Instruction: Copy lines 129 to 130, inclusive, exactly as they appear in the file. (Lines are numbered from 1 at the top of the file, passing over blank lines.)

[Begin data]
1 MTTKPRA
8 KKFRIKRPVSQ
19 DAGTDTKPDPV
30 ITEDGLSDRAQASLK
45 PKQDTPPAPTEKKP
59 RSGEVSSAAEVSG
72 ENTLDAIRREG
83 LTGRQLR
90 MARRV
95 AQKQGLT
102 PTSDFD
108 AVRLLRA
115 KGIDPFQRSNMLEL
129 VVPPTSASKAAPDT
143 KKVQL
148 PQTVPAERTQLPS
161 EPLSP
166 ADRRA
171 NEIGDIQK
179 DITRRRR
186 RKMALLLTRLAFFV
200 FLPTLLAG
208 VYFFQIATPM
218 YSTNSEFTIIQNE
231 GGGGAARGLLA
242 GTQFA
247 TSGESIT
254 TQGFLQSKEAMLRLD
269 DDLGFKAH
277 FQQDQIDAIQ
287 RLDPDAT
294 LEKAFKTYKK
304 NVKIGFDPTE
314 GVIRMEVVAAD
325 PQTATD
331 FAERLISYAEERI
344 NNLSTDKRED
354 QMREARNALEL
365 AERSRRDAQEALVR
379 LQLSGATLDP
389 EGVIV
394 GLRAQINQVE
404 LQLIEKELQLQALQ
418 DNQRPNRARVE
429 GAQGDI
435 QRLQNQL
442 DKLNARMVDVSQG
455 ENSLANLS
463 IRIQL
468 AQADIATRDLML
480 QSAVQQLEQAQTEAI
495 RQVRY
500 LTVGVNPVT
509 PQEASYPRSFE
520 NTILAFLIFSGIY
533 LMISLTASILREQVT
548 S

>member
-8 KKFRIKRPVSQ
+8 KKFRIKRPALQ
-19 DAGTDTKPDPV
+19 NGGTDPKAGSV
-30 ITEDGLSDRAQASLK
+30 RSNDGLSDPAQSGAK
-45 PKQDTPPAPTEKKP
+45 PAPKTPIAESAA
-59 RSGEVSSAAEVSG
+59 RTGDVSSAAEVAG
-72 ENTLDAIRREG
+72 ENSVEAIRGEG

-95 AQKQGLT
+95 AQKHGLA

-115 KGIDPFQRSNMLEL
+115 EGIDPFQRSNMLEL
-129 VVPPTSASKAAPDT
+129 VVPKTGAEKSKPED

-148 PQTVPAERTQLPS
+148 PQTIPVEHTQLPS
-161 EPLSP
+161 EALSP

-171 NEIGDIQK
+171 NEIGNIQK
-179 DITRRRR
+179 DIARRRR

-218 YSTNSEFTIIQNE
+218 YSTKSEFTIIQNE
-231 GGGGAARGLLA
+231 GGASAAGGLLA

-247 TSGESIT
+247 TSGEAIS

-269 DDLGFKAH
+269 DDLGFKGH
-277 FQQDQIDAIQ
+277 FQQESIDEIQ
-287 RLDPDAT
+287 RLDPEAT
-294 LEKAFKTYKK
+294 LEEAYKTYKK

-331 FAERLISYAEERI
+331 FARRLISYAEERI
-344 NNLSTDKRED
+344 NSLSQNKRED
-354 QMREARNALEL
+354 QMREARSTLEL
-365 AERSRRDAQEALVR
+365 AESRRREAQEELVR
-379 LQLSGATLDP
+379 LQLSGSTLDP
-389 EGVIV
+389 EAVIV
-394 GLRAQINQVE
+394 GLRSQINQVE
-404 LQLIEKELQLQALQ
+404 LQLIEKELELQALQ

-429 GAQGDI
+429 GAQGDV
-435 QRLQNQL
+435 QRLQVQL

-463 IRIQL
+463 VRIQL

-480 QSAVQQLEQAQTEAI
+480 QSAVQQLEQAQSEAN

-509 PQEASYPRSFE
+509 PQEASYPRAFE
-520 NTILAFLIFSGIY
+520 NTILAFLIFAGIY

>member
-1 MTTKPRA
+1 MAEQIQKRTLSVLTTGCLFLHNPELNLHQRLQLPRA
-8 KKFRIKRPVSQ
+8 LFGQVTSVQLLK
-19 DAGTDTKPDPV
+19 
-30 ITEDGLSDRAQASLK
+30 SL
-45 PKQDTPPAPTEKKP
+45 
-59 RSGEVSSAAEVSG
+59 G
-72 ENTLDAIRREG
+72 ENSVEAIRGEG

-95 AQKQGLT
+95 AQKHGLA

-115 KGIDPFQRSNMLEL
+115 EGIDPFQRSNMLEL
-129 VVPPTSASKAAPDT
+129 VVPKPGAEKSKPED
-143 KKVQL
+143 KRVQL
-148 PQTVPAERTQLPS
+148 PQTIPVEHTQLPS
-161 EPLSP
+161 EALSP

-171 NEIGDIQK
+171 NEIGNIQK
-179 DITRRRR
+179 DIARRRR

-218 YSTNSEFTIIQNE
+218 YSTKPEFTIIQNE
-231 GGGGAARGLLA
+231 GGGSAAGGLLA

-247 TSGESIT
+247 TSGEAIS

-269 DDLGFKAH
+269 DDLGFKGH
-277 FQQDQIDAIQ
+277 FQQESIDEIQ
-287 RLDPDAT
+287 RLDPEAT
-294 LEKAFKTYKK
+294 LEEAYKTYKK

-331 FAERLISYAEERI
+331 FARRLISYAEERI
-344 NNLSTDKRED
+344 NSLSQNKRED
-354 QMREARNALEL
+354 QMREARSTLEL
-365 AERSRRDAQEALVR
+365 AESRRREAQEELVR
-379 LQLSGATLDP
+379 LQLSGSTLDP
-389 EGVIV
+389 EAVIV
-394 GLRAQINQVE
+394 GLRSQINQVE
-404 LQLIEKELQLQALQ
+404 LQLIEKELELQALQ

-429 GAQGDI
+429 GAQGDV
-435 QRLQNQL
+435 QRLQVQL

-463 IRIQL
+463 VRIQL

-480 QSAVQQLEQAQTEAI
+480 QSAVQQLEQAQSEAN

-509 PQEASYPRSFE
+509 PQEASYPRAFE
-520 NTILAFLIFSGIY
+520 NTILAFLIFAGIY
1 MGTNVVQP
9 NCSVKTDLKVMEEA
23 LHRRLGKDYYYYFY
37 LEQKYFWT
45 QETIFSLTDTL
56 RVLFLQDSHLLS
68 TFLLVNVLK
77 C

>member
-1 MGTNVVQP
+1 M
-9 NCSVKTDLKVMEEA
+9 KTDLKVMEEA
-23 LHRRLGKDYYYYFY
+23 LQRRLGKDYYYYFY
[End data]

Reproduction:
+1 MAEQIQKRTLSVLTTGCLFLHNPELNLHQRLQLPRA
-8 KKFRIKRPVSQ